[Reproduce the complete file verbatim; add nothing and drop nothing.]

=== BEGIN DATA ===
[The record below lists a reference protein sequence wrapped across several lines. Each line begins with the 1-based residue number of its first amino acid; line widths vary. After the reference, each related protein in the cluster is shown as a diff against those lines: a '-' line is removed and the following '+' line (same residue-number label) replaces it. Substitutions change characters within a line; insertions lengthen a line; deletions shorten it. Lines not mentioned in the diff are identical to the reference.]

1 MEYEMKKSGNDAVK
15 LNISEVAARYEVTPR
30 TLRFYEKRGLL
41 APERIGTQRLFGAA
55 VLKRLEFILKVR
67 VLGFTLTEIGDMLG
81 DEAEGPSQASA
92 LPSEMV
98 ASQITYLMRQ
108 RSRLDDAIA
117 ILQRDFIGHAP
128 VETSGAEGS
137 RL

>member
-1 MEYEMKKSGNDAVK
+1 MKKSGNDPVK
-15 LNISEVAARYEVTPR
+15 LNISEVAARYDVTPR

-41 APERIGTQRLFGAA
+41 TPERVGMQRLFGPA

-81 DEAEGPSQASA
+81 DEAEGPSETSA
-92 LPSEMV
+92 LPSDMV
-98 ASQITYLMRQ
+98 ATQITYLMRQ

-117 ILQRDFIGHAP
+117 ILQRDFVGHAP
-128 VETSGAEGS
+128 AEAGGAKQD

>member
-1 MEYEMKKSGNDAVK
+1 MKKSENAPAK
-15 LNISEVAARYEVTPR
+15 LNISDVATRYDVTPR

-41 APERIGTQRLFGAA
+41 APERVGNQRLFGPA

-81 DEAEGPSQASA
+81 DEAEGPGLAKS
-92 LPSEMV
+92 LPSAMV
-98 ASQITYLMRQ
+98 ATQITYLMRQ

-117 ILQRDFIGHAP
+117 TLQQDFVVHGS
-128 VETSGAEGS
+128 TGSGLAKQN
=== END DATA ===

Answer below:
[The record below lists a reference protein sequence wrapped across several lines. Each line begins with the 1-based residue number of its first amino acid; line widths vary. After the reference, each related protein in the cluster is shown as a diff against those lines: a '-' line is removed and the following '+' line (same residue-number label) replaces it. Substitutions change characters within a line; insertions lengthen a line; deletions shorten it. Lines not mentioned in the diff are identical to the reference.]

1 MEYEMKKSGNDAVK
15 LNISEVAARYEVTPR
30 TLRFYEKRGLL
41 APERIGTQRLFGAA
55 VLKRLEFILKVR
67 VLGFTLTEIGDMLG
81 DEAEGPSQASA
92 LPSEMV
98 ASQITYLMRQ
108 RSRLDDAIA
117 ILQRDFIGHAP
128 VETSGAEGS
137 RL

>member
-1 MEYEMKKSGNDAVK
+1 MKKSGNDPVK
-15 LNISEVAARYEVTPR
+15 LNISEVAARYDVTPR

-41 APERIGTQRLFGAA
+41 TPERVGMQRLFGPA

-81 DEAEGPSQASA
+81 DEAEGPSETSA
-92 LPSEMV
+92 LPSDMV
-98 ASQITYLMRQ
+98 ATQITYLMRQ

-117 ILQRDFIGHAP
+117 ILQRDFVGHAP
-128 VETSGAEGS
+128 AEAGGAKQD

>member
-1 MEYEMKKSGNDAVK
+1 MKKSENAPAK
-15 LNISEVAARYEVTPR
+15 LNISDVATRYDVTPR

-41 APERIGTQRLFGAA
+41 APERVGNQRLFGPA

-81 DEAEGPSQASA
+81 DEAEGPGLAKS
-92 LPSEMV
+92 LPSAMV
-98 ASQITYLMRQ
+98 ATQITYLMRQ

-117 ILQRDFIGHAP
+117 TLQQDFVVHGS
-128 VETSGAEGS
+128 TGSGLAKQN